In today’s Finshots, we explain how and why the Indian government might be making Nicotine Replacement products cheaper in the country
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India is addicted to tobacco. We have over 267 million people consuming tobacco products. In fact, as a country, we are the second biggest consumer of tobacco in the world. And it’s not a statistic we can brag about.
Nearly 1.35 million Indians lose their lives every year to chronic diseases directly linked to tobacco consumption. Think cancer, lung disease, and other cardiovascular maladies. If you further dissect this data you’ll see that smoking is responsible for 1 in 5 deaths in men and 1 in 20 deaths in women between the ages of 30 to 69. Chewing tobacco meanwhile is the leading cause of oral cancer in the world. And India has the highest incidence of oral cancer anywhere in the world — not merely because of the size of our population but also because Gutka is a popular alternative here.
And it imposes a huge cost on our people.
For every ₹100 worth of tax tobacco products seem to generate, the state (and the society) incurs a cost of ₹816. There’s the cost associated with lost productivity. There’s the ecological costs. There’s the burden on the healthcare system. And it can all add up very quickly.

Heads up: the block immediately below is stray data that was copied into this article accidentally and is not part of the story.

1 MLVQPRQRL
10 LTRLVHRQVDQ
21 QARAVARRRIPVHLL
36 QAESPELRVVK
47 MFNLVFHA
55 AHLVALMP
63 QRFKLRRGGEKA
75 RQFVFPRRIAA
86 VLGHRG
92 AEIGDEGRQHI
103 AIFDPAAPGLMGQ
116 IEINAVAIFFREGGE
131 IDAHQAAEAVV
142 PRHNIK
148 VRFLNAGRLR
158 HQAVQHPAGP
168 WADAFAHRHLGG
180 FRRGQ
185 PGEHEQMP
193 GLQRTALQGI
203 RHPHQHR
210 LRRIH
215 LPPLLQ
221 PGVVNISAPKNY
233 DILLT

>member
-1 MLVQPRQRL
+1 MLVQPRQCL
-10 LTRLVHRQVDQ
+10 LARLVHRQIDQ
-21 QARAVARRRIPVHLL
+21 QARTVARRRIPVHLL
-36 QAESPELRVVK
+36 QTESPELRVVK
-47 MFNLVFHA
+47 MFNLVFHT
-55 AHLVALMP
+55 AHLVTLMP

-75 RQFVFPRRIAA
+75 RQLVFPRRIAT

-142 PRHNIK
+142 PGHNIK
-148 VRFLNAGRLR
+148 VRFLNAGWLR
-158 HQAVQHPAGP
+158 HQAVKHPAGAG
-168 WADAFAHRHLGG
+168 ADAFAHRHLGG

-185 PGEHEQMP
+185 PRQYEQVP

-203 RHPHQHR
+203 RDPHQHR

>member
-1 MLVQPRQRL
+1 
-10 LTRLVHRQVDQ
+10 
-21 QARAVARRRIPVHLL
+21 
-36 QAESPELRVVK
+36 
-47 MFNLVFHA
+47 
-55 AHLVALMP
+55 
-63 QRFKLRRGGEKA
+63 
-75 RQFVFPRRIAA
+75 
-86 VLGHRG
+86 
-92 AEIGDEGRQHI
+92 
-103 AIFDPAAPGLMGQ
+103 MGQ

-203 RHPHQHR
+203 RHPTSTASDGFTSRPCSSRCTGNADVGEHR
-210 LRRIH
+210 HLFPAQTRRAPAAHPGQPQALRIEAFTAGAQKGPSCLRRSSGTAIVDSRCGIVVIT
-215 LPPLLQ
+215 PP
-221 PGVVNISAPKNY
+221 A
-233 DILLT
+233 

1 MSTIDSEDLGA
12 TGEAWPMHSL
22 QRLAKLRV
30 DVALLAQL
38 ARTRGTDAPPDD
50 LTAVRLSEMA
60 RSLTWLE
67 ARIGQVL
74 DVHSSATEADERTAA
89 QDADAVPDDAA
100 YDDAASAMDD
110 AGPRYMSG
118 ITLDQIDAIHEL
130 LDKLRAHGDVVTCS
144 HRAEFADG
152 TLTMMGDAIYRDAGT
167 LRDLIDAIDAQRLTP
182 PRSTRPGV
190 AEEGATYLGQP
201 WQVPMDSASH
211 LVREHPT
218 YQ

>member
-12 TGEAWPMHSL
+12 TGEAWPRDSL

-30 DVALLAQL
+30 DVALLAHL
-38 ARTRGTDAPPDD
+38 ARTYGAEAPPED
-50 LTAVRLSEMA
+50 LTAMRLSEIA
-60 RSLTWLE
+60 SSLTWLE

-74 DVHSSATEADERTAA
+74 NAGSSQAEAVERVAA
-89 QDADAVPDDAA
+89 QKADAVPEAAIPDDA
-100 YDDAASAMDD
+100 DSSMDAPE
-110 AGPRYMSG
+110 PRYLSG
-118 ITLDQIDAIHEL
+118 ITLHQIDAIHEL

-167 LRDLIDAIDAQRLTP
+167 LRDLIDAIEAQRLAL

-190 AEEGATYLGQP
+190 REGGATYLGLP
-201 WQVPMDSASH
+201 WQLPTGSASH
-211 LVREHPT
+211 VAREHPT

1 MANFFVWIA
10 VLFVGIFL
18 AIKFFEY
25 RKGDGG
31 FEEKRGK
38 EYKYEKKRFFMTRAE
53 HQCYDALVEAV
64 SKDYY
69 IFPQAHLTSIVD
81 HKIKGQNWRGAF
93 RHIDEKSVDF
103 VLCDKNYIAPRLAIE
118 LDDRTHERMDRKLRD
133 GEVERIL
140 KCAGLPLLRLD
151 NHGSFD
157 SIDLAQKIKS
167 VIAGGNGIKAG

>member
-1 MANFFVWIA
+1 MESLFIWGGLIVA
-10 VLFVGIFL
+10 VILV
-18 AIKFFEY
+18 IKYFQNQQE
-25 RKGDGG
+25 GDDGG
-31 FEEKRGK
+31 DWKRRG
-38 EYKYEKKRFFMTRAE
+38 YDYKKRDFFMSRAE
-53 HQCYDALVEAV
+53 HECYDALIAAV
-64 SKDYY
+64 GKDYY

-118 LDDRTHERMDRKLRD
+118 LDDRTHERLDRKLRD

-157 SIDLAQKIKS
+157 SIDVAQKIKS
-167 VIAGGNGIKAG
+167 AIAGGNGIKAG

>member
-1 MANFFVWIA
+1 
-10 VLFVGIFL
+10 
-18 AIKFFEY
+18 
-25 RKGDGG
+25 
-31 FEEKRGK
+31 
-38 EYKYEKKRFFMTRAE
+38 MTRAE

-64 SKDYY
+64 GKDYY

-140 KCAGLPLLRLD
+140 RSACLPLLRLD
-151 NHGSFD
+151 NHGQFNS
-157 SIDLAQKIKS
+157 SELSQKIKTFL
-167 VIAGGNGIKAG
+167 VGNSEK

So the government has been trying to do something about this. And according to news reports, it seems they are now planning to add Nicotine Replacement Therapy products (NRT) — chewing gums, patches, tablets, oral strips and lozenges to the National List of Essential Medicines (NLEM).
What does that mean, you ask?
Well, let’s start with Nicotine Replacement Therapies first.
Actually, let’s start with nicotine instead.
Nicotine is a chemical compound found in tobacco. It releases neurotransmitters that regulate your mood and behaviour. It’s what gives you that distinct tobacco feeling. But it’s also highly addictive. If you’ve ever tried to quit smoking, you know how hard it can be. You inevitably relapse after a few days and you start puffing or chewing tobacco again.
So what’s the alternative?
Well, Nicotine replacement therapies of course. NRT works by delivering low doses of nicotine through lozenges and patches. The object here is to slowly ramp down your nicotine cravings and eventually wean you off of it entirely. Also, NRTs are a popular alternative since they don’t contain over 250 harmful chemicals. You don’t have to breathe in carbon monoxide and hydrogen cyanide like you do with tobacco smoke. So they’re a pretty useful alternative.
But then why aren’t more people using NRT products to break their smoking habits, you ask?
For starters, NRT products don’t come cheap. Take nicotine gums for instance. According to an article from 2018, one piece of gum contains around 2mg of nicotine while a cigarette contains nearly 5mg of nicotine. And that means a person on NRT needs 8 to 10 pieces of gum a day. That adds up to about ₹5 to ₹6 a piece. And considering these therapies can last anywhere between 12 weeks to six months, you can see how these products can cost a fair sum of money.